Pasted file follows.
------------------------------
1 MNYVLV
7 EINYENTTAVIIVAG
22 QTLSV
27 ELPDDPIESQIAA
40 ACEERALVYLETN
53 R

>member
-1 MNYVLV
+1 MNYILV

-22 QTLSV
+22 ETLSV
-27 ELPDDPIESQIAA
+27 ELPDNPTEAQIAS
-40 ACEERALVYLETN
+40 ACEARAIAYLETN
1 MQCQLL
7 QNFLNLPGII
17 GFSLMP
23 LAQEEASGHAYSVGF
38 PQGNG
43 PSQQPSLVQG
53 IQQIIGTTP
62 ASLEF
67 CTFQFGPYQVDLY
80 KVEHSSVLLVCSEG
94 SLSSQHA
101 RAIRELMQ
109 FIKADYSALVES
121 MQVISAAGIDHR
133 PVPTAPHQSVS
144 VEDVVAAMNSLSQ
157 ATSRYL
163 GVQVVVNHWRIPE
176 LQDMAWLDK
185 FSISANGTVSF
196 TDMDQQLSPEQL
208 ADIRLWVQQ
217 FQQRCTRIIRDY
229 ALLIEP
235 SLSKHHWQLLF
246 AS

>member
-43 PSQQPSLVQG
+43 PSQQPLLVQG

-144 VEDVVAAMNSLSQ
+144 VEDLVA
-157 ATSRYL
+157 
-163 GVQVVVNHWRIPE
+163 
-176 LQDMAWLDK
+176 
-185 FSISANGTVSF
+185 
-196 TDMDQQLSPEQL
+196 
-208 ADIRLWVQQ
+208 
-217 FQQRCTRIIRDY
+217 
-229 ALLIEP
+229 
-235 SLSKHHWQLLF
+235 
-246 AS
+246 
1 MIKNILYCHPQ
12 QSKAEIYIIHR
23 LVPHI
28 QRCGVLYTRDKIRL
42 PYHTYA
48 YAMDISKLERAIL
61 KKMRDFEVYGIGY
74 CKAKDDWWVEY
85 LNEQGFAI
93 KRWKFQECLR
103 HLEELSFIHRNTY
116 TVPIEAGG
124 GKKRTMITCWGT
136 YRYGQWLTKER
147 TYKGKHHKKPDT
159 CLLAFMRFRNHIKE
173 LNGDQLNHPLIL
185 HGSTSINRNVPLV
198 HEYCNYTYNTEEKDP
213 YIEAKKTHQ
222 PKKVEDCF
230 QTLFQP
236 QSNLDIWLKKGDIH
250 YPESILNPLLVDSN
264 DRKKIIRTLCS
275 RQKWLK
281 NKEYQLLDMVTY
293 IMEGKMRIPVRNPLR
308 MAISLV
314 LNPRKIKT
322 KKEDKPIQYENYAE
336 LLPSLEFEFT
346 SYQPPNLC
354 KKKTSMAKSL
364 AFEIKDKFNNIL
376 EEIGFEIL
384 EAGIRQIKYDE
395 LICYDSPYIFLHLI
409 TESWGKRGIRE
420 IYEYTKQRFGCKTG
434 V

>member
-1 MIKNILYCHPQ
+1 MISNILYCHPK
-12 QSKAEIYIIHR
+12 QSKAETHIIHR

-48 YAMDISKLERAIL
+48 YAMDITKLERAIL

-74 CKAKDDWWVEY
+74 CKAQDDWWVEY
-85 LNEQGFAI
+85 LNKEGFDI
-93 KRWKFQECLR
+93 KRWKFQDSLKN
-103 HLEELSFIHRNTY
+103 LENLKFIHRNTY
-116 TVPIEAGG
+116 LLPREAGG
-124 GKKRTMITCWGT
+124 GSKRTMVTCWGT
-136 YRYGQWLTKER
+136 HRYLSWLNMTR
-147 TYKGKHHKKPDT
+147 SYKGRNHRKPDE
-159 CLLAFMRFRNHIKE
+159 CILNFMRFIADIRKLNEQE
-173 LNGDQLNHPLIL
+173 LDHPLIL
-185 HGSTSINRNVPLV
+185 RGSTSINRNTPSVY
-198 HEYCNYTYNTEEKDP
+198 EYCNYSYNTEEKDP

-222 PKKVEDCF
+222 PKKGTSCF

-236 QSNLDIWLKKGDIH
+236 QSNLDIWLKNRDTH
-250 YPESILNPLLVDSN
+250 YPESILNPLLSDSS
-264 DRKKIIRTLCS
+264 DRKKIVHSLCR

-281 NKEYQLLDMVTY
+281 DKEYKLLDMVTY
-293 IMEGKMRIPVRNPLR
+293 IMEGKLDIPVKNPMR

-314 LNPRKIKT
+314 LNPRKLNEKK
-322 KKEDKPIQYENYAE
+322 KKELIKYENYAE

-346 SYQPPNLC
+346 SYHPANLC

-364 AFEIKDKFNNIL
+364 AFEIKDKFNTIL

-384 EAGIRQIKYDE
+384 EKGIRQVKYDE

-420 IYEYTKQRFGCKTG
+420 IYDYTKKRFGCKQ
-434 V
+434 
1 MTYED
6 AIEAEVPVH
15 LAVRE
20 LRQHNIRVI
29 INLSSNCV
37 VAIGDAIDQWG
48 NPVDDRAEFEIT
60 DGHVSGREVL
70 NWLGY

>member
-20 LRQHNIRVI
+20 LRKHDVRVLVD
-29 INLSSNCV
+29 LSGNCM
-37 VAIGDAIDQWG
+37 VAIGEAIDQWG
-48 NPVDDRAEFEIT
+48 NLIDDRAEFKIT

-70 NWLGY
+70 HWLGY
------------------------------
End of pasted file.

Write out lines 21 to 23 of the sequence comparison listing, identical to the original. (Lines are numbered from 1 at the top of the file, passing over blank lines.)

43 PSQQPSLVQG
53 IQQIIGTTP
62 ASLEF